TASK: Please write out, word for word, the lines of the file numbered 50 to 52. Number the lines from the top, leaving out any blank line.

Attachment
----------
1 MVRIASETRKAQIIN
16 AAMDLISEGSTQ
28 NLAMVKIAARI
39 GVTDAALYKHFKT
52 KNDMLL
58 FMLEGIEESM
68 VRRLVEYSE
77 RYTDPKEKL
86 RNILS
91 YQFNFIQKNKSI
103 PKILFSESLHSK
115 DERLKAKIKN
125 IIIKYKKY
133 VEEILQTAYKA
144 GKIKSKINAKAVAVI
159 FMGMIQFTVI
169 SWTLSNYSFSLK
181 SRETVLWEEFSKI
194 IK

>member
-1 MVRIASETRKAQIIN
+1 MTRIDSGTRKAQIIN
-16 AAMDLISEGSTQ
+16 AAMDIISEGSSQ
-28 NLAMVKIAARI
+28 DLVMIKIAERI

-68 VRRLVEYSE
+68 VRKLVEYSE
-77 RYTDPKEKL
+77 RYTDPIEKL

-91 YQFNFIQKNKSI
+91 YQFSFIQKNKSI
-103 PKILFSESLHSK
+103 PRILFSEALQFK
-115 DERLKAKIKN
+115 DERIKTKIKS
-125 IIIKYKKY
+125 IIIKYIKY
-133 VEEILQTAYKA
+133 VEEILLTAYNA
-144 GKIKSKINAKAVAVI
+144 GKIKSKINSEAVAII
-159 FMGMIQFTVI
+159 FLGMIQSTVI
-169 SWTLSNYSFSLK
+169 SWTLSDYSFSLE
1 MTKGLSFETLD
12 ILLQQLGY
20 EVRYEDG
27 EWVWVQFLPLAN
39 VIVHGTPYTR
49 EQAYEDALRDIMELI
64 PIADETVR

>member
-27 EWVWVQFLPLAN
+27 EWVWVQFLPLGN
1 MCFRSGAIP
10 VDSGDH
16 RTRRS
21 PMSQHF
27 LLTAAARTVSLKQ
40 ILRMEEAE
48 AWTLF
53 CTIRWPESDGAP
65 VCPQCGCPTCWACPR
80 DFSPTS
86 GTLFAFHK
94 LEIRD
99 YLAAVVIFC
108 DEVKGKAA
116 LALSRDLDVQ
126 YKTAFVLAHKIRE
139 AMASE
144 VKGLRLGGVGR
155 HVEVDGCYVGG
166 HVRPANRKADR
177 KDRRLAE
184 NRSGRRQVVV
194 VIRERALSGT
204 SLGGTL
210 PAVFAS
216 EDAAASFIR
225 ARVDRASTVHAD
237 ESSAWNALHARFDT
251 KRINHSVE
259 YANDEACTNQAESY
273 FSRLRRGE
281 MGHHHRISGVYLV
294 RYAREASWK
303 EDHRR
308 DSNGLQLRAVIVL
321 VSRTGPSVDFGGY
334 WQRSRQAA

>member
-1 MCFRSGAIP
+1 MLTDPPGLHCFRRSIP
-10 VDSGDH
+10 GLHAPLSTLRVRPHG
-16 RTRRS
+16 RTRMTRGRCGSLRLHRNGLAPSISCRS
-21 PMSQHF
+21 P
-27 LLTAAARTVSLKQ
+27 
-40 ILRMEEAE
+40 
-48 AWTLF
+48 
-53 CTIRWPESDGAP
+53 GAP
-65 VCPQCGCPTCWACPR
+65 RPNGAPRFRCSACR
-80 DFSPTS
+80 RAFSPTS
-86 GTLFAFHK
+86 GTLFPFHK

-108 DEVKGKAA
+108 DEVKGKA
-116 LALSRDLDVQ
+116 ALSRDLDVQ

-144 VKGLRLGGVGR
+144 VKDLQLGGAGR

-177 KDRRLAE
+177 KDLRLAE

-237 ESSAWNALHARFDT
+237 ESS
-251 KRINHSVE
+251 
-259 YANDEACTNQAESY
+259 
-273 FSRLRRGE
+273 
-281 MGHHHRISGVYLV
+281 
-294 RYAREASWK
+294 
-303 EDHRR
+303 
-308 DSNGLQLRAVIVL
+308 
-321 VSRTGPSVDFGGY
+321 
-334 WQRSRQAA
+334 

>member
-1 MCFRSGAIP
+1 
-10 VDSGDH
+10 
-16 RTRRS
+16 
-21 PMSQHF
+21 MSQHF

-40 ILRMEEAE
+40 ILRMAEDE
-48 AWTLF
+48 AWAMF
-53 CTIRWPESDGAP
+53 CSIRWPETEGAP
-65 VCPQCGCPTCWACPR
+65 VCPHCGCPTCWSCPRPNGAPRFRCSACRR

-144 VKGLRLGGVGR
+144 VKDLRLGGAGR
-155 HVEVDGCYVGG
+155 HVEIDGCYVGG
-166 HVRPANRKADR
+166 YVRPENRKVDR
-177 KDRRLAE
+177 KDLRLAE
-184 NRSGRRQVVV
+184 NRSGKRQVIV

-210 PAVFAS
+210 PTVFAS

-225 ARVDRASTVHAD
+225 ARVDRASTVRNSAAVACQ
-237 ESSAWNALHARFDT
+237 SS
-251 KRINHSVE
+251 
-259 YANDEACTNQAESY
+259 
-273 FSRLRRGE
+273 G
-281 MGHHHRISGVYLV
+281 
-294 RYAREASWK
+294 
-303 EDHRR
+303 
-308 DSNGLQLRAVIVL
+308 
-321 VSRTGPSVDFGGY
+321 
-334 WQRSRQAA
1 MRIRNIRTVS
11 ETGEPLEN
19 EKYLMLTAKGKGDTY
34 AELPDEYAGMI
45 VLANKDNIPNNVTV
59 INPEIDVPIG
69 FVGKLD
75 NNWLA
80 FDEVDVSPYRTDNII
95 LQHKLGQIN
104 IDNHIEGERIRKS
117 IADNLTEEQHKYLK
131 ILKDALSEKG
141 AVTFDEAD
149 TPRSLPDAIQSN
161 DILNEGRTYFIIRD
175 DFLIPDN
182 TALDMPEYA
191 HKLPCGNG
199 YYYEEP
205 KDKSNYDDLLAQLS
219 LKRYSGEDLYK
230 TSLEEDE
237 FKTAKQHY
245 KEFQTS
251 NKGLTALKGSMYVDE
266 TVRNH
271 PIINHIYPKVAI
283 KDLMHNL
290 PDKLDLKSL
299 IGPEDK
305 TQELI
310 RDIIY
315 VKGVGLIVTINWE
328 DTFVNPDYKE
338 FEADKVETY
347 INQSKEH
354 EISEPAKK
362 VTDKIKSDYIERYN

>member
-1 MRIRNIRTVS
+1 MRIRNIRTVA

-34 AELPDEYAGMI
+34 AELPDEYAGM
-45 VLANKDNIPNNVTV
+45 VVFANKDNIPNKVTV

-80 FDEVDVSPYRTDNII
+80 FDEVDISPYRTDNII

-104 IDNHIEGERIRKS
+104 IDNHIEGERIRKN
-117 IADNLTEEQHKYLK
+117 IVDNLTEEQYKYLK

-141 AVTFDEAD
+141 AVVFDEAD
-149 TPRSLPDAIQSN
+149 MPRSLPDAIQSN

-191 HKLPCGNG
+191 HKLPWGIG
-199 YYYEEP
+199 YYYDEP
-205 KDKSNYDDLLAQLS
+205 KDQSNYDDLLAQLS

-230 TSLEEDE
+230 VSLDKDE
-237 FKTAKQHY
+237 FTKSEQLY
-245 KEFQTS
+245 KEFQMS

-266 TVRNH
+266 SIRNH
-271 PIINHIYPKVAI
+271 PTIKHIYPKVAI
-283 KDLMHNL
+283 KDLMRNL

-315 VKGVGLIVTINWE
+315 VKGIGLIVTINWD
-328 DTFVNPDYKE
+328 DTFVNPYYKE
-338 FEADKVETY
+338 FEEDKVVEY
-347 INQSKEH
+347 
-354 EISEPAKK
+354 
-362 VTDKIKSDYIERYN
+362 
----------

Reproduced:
27 EWVWVQFLPLAN
39 VIVHGTPYTR
49 EQAYEDALRDIMELI